Ghost Car

Back in 1939, Pontiac decided to engage in an unusual advertising campaign. At the time, chemists at Rohm & Haas were launching a new material on the market. Transparent and durable, it could be used in a wide variety of applications that previously would have required glass, and we all know its shortcomings. It was "Plexiglas" that, among other things, could be used in a new capacity that had previously been inaccessible. And as you know, it is not an easy task to get this kind of thing across to the audience. It is difficult to explain what is the benefit of something that has not yet existed, and it is not obvious how to apply it.

Thus was born the Pontiac Deluxe Six Ghost Car of 1939, a unique car with a completely transparent Plexiglas body. Of course only the body was transparent, but this only added interest and elegance. It was possible to see the inside of the vehicle with one's own eyes. 

The new car was shown for the first time in New York at the world exhibition "Highways and Horizons" of the General Motors company. The Phantom Car immediately drew the attention of the visitors becoming the well-deserved star of the show. Not only because of the transparent body made of material that people had never seen before, but also because of its design and aesthetics. For example, the dashboard was made of chrome, some metal parts were made of copper, and white tires also added a touch of class to the design. And in general, the car at that time was more than modern and deservedly perceived not just as something unusual, but as a modern example of technology with impeccable aesthetics. Beauty requires sacrifice and sometimes they are financial and the creation of the Ghost Car cost Pontiac $25,000 versus the average cost of a regular car of $700. But I think everyone recognized that it was worth it.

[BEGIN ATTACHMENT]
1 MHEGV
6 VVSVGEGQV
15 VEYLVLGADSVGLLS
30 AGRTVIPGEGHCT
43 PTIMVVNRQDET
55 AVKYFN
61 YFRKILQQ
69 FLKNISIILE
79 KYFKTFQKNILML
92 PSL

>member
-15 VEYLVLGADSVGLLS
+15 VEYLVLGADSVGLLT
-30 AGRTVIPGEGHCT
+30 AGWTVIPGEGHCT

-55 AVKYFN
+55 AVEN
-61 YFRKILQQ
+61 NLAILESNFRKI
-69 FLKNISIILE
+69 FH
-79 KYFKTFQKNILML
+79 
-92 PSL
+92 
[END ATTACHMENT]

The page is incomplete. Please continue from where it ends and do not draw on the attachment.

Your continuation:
The fate of this car ended interestingly. In 2011, the Pontiac was sold to RM Auctions for $308,000. Thus the chic design and unusual approach survived the time, giving the car a new life in the hands of a collector.

Author: Ulyashenkov Sergey